Well not quite. By declaring war on a noun, it means that an obvious enemy is created in terms of rhetoric. It creates an "us and them" mentality in which if you aren't "us" then you must be "them". As George W said "Either you are with us, or you are with the terrorists".
Logically as far as rhetoric goes, if the crusade against the particular noun fails, you can blame the other side of politics for the failure and any victory against the concept can be played for all it's worth, including and even if you didn't do anything positive to solve the problem.
Why specifically liken an initiative stopping people-smugglers/asylum seekers/boat people from arriving in Australia to war? That's a little bit more complicated.

US Politics likes the idea of a war on a noun because so much of US Politics has been viewed through the prism of being a nation at war since World War II. Selling ideas in politics relies heavily on the constant rewriting of myth and in America, a nation which was created as a result of a war, likes to frame so much of its politics through that lens.
Australia though, has a different set of myths and so it didn't really make sense to use the lens of war to colour political debate until 2001. In August of 2001 the MV Tampa which had picked up mainly Hazara people from Afghanistan, was refused entry into Australian waters. The MV Tampa which had been turned around, then Australian waters anyway. In September of 2001 the Twin Towers at the World Trade Centre in New York came down and in October, the Children Overboard affair made life politically difficult for the Howard Government. Thankfully for the Howard Government, the United States started bombing Afghanistan on 7th October and Australia also found itself at war. Suddenly, there was a genuine real blowing-stuff-up and killing-people type of war on and both the Tampa Affair and Children Overboard could be quashed under the wave of actual war information. The plan worked magnificently and in November of 2001 and in just three months, the Howard Government saw its polling figures bounce back incredibly and was returned in an election which up until October, they were probably otherwise going to lose.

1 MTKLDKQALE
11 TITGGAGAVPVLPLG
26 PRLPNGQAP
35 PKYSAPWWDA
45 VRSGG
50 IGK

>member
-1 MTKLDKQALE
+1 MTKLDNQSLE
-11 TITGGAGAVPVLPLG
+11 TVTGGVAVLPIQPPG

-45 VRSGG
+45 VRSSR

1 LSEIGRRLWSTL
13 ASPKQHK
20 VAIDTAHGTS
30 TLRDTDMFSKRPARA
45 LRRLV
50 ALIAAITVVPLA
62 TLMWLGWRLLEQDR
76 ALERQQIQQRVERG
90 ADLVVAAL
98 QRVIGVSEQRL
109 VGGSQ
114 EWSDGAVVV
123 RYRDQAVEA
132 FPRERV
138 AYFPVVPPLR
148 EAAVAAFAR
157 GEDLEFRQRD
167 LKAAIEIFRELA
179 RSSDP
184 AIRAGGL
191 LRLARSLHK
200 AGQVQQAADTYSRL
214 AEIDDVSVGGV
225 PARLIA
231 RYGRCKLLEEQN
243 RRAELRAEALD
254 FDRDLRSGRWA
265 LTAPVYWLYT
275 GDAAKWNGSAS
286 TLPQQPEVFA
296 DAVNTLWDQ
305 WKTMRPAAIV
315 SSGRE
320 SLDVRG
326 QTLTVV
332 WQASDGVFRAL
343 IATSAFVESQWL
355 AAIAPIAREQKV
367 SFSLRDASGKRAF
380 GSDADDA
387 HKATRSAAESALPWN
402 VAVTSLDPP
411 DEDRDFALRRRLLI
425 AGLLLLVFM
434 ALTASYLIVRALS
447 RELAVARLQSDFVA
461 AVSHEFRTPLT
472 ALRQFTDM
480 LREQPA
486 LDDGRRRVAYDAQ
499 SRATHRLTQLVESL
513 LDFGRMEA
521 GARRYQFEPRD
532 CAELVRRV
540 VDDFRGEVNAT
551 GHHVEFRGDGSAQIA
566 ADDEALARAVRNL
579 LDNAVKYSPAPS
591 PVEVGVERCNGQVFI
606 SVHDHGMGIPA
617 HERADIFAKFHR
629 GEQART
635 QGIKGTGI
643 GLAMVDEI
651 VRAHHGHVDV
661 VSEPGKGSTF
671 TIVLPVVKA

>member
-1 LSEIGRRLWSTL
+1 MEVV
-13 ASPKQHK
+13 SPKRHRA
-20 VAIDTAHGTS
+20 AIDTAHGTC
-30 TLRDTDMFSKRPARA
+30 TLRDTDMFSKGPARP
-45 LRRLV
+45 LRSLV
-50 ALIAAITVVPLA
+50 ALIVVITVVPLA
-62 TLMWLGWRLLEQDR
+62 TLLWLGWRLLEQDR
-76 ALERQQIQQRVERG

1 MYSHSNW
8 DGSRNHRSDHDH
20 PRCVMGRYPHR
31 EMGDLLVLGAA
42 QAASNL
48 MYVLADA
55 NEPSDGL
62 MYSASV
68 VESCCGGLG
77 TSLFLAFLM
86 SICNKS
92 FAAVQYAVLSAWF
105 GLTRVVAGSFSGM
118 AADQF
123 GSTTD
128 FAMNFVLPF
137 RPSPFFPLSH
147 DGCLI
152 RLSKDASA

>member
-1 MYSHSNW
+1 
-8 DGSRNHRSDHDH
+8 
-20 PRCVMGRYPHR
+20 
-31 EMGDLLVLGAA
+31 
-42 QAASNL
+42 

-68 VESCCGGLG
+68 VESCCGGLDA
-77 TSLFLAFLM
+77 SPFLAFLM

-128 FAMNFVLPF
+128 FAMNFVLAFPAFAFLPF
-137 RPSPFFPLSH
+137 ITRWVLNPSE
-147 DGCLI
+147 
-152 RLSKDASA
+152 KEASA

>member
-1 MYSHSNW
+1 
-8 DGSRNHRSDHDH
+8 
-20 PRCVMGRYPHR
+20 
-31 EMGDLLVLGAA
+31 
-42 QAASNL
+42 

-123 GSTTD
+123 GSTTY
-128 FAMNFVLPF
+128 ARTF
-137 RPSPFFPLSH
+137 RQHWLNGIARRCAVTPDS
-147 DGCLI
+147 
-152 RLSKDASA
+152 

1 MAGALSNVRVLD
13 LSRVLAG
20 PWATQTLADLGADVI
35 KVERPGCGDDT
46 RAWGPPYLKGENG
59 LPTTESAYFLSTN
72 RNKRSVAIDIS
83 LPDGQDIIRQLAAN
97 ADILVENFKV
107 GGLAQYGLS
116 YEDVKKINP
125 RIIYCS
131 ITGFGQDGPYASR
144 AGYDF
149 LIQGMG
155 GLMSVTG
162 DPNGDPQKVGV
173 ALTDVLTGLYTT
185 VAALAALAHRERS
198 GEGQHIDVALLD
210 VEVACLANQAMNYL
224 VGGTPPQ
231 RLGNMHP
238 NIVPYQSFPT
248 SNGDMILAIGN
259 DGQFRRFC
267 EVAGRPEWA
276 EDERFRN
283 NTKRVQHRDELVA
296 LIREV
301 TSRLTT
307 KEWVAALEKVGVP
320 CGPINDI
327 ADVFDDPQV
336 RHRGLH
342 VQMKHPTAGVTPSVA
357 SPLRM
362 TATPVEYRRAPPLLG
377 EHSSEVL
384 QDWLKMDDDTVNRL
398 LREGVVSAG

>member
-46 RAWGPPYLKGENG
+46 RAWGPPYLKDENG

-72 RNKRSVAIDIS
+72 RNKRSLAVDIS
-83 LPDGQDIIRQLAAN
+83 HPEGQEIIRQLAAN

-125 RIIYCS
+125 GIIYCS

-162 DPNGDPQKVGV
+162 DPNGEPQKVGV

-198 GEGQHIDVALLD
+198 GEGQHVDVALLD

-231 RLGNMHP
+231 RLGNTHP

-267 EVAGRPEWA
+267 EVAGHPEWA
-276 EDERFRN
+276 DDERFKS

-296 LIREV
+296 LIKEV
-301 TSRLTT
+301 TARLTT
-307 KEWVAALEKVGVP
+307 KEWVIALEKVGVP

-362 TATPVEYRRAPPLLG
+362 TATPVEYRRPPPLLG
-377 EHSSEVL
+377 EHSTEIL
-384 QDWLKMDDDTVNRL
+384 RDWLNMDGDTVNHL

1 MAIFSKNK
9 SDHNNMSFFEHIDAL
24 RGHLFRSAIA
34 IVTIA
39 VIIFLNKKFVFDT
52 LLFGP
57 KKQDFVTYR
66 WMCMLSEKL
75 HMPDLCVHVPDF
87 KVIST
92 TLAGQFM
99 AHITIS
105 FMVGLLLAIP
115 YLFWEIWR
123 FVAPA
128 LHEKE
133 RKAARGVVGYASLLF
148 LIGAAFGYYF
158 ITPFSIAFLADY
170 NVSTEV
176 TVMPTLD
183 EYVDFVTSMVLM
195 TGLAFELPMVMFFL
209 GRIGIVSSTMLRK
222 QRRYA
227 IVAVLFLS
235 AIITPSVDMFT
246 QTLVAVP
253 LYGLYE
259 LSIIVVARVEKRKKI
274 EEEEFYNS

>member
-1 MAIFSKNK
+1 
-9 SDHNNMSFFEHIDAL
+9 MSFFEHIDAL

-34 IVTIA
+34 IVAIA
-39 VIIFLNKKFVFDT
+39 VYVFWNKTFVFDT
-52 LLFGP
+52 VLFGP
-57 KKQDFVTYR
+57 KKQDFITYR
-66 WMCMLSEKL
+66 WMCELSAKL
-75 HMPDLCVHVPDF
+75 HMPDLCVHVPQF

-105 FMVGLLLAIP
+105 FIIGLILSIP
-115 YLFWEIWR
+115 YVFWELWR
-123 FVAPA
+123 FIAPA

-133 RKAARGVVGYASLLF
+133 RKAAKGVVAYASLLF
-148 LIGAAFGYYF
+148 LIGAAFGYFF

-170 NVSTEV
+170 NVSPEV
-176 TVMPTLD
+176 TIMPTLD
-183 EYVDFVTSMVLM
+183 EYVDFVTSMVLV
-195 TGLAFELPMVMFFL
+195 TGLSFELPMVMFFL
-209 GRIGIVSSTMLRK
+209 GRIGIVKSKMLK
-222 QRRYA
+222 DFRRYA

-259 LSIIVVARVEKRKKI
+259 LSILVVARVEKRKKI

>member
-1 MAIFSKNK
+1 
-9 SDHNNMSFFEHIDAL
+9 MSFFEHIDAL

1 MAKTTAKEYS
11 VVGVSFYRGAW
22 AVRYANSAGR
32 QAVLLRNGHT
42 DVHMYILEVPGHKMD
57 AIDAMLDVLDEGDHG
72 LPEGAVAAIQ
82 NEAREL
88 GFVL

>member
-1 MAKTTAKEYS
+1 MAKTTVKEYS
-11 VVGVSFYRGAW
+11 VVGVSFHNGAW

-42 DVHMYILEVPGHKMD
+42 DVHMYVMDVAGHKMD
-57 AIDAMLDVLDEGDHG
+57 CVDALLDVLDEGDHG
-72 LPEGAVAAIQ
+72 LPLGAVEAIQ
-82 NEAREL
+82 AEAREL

Fast forward eight years and one months and on 31st December 2009, just thirty days after becoming Leader of The Opposition, Tony Abbott mined the same rhetoric which worked so well for John Howard in 2001. Prior to this, neither Malcolm Turnbull nor Brendan Nelson before him had mentioned this as a policy. Tony Abbott though, found a pet policy with no obvious winnable outcome and milked it for all it was worth for four years until he finally became Prime Minister. By likening the issue of people smuggling to a war in 2014 is just a new application of rhetoric. It's rhetoric which probably wouldn't have worked pre-2001 but works absolutely fine now.